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Korematsu Center joins children of Japanese internment litigants to fight travel ban

February 16, 2017

The Fred T. Korematsu Center for Law and Equality (Korematsu Center) — joined by the children of litigants in the Japanese relocation and incarceration cases from World War II, civil rights organizations, and national and New York bar associations of color — filed an amicus brief today in Darweesh and State of New York v. Trump, pending in the U.S. District Court for the Eastern District of New York. The brief supports a legal challenge to the Trump administration's Executive Order 13769 (January 27, 2017), entitled "Protecting the Nation from Foreign Terrorist Entry into the United States".

The petitioners in Darweesh allege that the Executive Order violates the First, Fifth and Fourteenth Amendments, the Immigration and Nationality Act, the United Nations Convention Against Torture, and the Administrative Procedure Act. The federal government argues that the court should defer to the executive branch with respect to the Executive Order because it concerns immigration and that courts have historically deferred to the executive branch on immigration issues.

In their amicus brief, the Korematsu Center and joining amici assert that courts can and should review executive branch action on immigration. In addition, the "plenary power doctrine" justifying deference to the executive branch is based on a string of overtly racist cases decided by the same court that upheld segregation in Plessy v. Ferguson. During World War II, the federal government used arguments similar to those it has submitted in opposing Washington state's challenge. In accepting those arguments then, the Court acquiesced to the incarceration of Japanese Americans by executive order. Those arguments should have been rejected then and they should be rejected now — the 9th Circuit and the District Court for the Eastern District of Virginia have already rejected them.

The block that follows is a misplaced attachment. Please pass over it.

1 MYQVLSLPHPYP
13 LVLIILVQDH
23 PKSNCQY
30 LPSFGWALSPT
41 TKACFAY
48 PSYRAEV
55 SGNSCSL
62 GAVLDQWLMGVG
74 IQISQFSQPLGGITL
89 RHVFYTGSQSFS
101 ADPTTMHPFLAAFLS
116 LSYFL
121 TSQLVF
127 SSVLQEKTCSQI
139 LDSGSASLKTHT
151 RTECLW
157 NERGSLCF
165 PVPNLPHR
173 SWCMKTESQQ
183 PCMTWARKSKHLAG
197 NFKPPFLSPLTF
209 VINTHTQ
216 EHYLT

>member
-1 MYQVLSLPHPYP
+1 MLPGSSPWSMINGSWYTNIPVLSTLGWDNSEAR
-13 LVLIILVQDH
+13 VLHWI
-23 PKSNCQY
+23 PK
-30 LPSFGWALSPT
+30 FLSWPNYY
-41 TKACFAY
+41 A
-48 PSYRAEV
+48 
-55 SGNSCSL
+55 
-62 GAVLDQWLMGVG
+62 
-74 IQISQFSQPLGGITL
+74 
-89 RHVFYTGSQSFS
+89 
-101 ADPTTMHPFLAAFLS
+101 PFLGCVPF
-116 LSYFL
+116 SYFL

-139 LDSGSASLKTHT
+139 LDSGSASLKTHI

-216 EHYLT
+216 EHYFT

With respect to the filing, Professor Robert S. Chang, executive director of the Korematsu Center, stated that "It is so heartening to see these civil rights organizations and the bar associations of color, representing hundreds of thousands of lawyers, come together to stand with Jay Hirabayashi, Holly Yasui, and Karen Korematsu to support the communities and individuals most harmed by this executive order."

The next court hearing in the Darweesh case is scheduled for February 21, 2017.

Individuals and organizations that have joined the amicus brief include: the Fred T. Korematsu Center for Law and Equality, Jay Hirabayashi, Karen Korematsu, Holly Yasui, Asian Americans Advancing Justice | AAJC, Asian Americans Advancing Justice | Asian Law Caucus, Asian Americans Advancing Justice | Atlanta, Asian Americans Advancing Justice | Chicago, Asian Americans Advancing Justice | Los Angeles, the Asian American Bar Association of New York (AABANY), the Asian American Legal Defense and Education Fund (AALDEF), the Hispanic National Bar Association (HNBA), LatinoJustice PRLDEF, Inc., the National Asian Pacific Bar Association  (NAPABA), the National Bar Association, the National Native American Bar Association (NNABA), and the South Asian Bar Association of North America (SABA North America).

Attorneys from Akin Gump Strauss Hauer & Feld LLP, including New York litigation partner Robert Johnson, associates Elizabeth Rosen, Sofie Syed, and Daniella Roseman, and Los Angeles litigation senior counsel Jessica Weisel served as pro bono counsel on the brief.  The amici were also represented by New York corporate partner Alice Hsu and investment funds associates Theresa Perkins, Ashley Ruocco Cocciardi and William Meehan.  Stated Ms. Hsu, "The outpouring of public interest in these cases, represented by amicus briefs such as the Korematsu Center's, speaks to the complexity of the legal questions at issue."

The amicus brief is available here.

The Korematsu Center's other amicus filings in other challenges to the executive order can be found here.

Robert S. Chang (Korematsu Center)
changro@seattleu.edu
206-398-4025